A site of such importance requires considered design thinking.
Our architectural approach is significantly shaped by conversations with our Indigenous partner, Matthew Fellingham, and what caring for Country means to First Nation peoples.
These conversations, initiated as a first step in our process, revealed opportunities to intrinsically connect the architecture to the land through a design narrative that is rich in culture and heritage.
Our exploration of Indigenous pathways and geomorphological lines through the Parramatta region, and the subsequent colonial layering and urbanisation of the city led us to develop four key conceptual design principles; Travel Lines, the Urban Grid, Layering and Placemaking.
These key conceptual principles drive the design from both a physical - the built form and its adjacencies, and philosophical - the soul and emotive journey, and work together to form a deep connection and sense of place.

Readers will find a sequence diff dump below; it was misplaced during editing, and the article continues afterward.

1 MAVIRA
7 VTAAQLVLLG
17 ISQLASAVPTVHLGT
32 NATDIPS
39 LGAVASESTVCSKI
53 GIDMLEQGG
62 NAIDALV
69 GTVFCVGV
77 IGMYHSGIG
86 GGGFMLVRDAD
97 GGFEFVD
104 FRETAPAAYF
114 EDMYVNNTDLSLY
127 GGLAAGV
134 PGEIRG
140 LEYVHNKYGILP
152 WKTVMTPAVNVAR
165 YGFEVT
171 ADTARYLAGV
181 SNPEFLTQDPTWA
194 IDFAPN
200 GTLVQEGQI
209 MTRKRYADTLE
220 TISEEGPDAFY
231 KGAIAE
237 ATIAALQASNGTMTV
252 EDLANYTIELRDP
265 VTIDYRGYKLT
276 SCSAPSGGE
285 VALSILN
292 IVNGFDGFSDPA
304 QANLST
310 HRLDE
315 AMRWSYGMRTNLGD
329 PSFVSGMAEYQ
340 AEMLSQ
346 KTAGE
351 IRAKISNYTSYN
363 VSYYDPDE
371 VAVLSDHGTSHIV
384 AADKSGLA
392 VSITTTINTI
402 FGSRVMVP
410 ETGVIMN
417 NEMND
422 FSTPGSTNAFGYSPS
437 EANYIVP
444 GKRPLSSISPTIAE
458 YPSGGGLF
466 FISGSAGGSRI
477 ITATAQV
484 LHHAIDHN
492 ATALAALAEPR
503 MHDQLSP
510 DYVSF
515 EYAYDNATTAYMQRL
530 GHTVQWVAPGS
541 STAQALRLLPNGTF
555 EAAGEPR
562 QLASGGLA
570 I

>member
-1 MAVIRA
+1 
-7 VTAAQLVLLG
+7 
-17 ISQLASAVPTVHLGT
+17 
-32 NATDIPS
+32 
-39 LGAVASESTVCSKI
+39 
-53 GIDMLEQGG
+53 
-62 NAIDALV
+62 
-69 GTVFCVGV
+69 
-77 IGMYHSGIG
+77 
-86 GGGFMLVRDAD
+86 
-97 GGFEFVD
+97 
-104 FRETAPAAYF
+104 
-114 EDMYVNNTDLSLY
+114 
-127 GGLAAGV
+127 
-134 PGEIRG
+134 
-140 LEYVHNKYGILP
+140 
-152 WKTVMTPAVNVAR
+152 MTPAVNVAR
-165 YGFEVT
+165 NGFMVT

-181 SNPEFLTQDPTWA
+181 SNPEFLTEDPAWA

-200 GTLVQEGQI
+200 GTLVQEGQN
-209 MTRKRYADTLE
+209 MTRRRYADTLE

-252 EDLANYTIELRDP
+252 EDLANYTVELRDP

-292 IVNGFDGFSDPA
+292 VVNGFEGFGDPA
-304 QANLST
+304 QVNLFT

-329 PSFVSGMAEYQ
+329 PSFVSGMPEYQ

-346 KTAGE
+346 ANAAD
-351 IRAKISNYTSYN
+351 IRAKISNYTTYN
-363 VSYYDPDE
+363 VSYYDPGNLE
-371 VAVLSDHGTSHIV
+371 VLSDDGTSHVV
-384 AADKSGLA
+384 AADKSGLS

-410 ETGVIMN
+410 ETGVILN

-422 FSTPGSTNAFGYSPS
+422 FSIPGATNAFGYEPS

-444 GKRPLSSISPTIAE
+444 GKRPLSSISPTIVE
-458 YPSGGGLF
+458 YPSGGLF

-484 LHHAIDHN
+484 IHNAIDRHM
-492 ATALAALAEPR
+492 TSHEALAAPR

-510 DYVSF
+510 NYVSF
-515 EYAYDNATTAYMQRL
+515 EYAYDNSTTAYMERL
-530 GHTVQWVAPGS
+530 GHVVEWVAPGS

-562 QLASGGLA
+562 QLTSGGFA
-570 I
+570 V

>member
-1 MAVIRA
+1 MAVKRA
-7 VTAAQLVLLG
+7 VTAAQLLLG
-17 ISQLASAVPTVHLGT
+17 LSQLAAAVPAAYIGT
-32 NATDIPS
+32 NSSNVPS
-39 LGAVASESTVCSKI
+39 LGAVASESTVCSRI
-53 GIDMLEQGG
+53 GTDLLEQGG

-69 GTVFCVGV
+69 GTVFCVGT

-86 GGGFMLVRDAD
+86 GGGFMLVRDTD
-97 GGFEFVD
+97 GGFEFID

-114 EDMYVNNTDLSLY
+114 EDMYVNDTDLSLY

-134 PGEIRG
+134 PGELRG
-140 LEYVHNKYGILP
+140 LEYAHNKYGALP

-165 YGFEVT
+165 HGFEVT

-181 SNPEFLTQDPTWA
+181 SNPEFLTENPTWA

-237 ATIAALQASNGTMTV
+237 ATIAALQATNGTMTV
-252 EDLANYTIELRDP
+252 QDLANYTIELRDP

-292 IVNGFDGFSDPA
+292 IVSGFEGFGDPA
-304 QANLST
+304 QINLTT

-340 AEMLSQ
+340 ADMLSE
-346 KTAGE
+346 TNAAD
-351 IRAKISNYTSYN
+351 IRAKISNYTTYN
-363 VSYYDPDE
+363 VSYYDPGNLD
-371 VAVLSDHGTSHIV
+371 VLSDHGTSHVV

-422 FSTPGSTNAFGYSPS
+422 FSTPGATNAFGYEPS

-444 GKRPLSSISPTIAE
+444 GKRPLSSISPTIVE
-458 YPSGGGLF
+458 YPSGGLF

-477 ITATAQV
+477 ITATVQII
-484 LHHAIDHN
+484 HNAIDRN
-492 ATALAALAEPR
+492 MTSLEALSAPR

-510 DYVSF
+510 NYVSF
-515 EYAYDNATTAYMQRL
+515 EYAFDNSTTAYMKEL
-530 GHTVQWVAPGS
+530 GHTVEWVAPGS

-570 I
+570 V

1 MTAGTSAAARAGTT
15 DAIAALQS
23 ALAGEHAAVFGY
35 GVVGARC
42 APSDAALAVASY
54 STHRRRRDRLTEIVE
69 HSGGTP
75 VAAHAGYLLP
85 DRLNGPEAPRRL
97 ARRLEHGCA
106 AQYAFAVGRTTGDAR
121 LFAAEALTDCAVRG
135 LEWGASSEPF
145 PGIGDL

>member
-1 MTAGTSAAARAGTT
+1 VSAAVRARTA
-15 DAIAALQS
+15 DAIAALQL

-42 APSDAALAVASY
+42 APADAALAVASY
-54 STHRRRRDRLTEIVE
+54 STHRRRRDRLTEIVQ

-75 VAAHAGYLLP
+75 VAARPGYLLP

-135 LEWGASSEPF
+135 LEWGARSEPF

The sites significant location commands considered integration into the existing urban grid, established by the first European settlers.
This led to a ground-up approach and the creation of a through-link to physically connect the urban block bounded by Marsden, Macquarie and Church Streets - streets with names originating from religious and political history. Missing from this connection was the Indigenous story, and the celebration of the Indigenous culture unique to the Parramatta region, the Burramadigal people.
This resulted in the through-link being named Ngara Nura Way, which means, “listen to Country, learn from Country and to share knowledge”. To honour this philosophical idea and its origins, Indigenous storytelling has been integrated into the space to connect directly to the heart of Parramatta’s Indigenous history and culture, giving gravitas to the conceptual principle of placemaking.
The significance of Parramatta Square historically and geographically, the connection and meaning of the newly created Ngara Nura Way, and the travel lines established through the site drive the articulation of the built form above.